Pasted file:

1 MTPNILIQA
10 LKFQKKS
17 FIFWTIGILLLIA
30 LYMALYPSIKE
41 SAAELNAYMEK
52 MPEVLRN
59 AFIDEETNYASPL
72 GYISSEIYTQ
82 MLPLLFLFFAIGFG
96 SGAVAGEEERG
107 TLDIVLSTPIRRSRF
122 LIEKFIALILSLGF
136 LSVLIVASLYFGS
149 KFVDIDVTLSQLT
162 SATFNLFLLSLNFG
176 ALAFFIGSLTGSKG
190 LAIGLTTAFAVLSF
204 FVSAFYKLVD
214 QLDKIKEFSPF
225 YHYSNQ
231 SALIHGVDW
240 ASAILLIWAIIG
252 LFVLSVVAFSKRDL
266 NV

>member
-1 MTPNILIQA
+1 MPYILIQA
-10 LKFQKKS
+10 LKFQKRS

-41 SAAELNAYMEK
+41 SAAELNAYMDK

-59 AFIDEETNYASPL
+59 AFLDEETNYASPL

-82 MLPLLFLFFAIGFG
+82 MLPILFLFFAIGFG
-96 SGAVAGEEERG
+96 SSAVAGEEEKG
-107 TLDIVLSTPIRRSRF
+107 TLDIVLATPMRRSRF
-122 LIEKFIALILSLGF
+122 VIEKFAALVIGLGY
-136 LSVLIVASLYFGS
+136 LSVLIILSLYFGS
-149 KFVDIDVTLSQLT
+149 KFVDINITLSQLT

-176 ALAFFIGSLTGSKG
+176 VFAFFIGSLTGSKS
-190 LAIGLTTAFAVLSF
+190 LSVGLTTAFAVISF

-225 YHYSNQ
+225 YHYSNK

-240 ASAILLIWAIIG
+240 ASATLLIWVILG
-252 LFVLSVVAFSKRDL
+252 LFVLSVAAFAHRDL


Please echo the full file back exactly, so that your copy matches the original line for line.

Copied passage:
1 MTPNILIQA
10 LKFQKKS
17 FIFWTIGILLLIA
30 LYMALYPSIKE
41 SAAELNAYMEK
52 MPEVLRN
59 AFIDEETNYASPL
72 GYISSEIYTQ
82 MLPLLFLFFAIGFG
96 SGAVAGEEERG
107 TLDIVLSTPIRRSRF
122 LIEKFIALILSLGF
136 LSVLIVASLYFGS
149 KFVDIDVTLSQLT
162 SATFNLFLLSLNFG
176 ALAFFIGSLTGSKG
190 LAIGLTTAFAVLSF
204 FVSAFYKLVD
214 QLDKIKEFSPF
225 YHYSNQ
231 SALIHGVDW
240 ASAILLIWAIIG
252 LFVLSVVAFSKRDL
266 NV

>member
-1 MTPNILIQA
+1 MPYILIQA
-10 LKFQKKS
+10 LKFQKRS

-41 SAAELNAYMEK
+41 SAAELNAYMDK

-59 AFIDEETNYASPL
+59 AFLDEETNYASPL

-82 MLPLLFLFFAIGFG
+82 MLPILFLFFAIGFG
-96 SGAVAGEEERG
+96 SSAVAGEEEKG
-107 TLDIVLSTPIRRSRF
+107 TLDIVLATPMRRSRF
-122 LIEKFIALILSLGF
+122 VIEKFAALVIGLGY
-136 LSVLIVASLYFGS
+136 LSVLIILSLYFGS
-149 KFVDIDVTLSQLT
+149 KFVDINITLSQLT

-176 ALAFFIGSLTGSKG
+176 VFAFFIGSLTGSKS
-190 LAIGLTTAFAVLSF
+190 LSVGLTTAFAVISF

-225 YHYSNQ
+225 YHYSNK

-240 ASAILLIWAIIG
+240 ASATLLIWVILG
-252 LFVLSVVAFSKRDL
+252 LFVLSVAAFAHRDL